Study Design and End Points
The institutional review board at each participating institution approved the protocol, the procedures followed were in accordance with institutional guidelines, and all patients provided written informed consent before undergoing study-specific procedures. The primary end point was change from baseline in peak walking time (ΔPWT) at 12 weeks after treatment. The secondary efficacy variables included ΔPWT at 26 weeks, claudication onset time (COT) at 12 and at 26 weeks, resting and postexercise ankle-brachial index (ABI) in the treated limb at 12 and at 26 weeks, and quality of life (using the Physical Component Summary Scale of the SF-36 Health Survey and Walking Impairment Questionnaire) at 12 and 26 weeks. Safety was evaluated in the study by adverse event monitoring, physical examinations, laboratory tests, resting ECGs, ophthalmological exams, and cancer screens.
AdVEGF121 is an E1a and partially deleted E1b and E3 adenoviral construct based on a replication-deficient adenovirus type 5 vector, carrying the VEGF121 transgene with a cytomegalovirus promoter enhancer, and is identical to that used in previous studies.4,5,7
Male and female subjects between 40 and 80 years of age with PAD (resting ABI <0.8 in the affected limb) and chronic, stable, predominantly unilateral intermittent claudication of ≥6 months’ duration on a stable medication regimen were recruited. Exercise-associated flow limitation (>20% fall in ABI with exercise) and unilateral exercise-limiting claudication, with exercise duration between 1 and 10 minutes (and variability within 20%) on 2 consecutive graded Gardner-Skinner protocols,8 were required for inclusion into the study.
The study-specific enrollment criterion has been published previously.9 Briefly, study participation required (1) preserved proximal arterial inflow, (2) >50% femoropopliteal stenosis (by radio contrast or magnetic resonance angiography or duplex ultrasound), and (3) at least 1 patent infrapopliteal artery. Exclusionary criteria included contraindications to growth factor delivery, anti-adenoviral IgM titer >1:50, exercise-limiting claudication reported in nonindex leg, or limitation of exercise for any reason other than unilateral claudication.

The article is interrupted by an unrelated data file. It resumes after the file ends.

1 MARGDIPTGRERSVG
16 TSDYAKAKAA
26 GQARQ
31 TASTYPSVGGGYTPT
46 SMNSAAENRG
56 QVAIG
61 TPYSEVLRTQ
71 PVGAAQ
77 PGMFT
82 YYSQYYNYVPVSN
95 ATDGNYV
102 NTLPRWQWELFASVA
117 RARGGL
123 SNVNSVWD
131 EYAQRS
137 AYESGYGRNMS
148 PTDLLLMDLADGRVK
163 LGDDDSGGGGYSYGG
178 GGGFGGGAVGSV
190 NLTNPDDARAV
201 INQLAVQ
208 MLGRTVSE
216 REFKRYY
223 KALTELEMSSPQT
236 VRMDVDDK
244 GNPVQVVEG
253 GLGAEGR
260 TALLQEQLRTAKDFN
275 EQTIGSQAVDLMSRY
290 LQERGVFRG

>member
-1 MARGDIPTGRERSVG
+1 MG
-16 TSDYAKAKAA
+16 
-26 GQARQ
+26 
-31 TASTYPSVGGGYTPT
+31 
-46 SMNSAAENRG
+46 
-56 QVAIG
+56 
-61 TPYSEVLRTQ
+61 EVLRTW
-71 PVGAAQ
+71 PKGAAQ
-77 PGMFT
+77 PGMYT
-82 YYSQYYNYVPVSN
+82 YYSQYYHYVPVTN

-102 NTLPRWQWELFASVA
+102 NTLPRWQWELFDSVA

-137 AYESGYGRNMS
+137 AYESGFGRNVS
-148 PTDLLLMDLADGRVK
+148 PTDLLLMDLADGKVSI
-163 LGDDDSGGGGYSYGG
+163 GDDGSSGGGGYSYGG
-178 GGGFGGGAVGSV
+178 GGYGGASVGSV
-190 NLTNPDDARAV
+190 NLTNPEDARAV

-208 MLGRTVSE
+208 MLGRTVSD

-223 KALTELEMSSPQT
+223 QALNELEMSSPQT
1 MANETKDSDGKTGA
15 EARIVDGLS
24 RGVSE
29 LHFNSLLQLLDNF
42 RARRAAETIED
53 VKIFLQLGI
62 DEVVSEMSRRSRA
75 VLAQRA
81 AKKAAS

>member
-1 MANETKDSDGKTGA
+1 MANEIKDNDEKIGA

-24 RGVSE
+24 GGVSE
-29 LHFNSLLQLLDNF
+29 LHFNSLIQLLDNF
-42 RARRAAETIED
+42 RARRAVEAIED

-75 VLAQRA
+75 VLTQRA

Subjects were assessed for contraindications to angiogenic growth factor exposure, including malignancy and retinal neovascularization. Evaluations included a careful history and assessment in accordance with American Cancer Society guidelines at entry, physical examinations at screening and throughout study follow-up, chest x-ray and rest ECGs at entry and at 12 weeks of follow-up, and assessment for the presence of diabetic retinopathy at entry and at 26 weeks of follow-up. Retinal exams were performed by on-site ophthalmologists using standardized protocols.10 For all diabetic patients and in cases of suspected proliferative retinopathy, standard field stereo color fundus photographs were sent to a central core laboratory for evaluation. Laboratory parameters included sequential urinalyses and serum hematology, chemistries (renal, liver, and muscle function), and coagulation at screening and at weeks 1, 6, and 26. For a subset of patients in the 3 groups (n=24), plasma AdVEGF121 levels were determined by polymerase chain reaction 24 hours after dosing. Anti-adenoviral IgM titer and neutralizing antibody titers against adenovirus type 5 were analyzed for all patients at baseline by use of a standard assay. Urine and throat swabs for adenoviral cultures were collected at week 2 for a subset of patients.